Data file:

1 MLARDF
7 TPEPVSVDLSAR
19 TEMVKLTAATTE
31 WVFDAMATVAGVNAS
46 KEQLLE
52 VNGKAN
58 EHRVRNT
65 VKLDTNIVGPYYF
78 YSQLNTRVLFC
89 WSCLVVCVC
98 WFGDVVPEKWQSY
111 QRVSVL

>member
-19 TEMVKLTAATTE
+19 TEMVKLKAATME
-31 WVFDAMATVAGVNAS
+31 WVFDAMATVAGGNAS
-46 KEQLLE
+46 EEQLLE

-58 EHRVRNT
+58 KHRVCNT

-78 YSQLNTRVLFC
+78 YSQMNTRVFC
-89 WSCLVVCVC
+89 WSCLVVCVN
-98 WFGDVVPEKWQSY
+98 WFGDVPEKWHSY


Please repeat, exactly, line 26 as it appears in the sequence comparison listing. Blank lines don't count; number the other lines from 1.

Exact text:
-98 WFGDVVPEKWQSY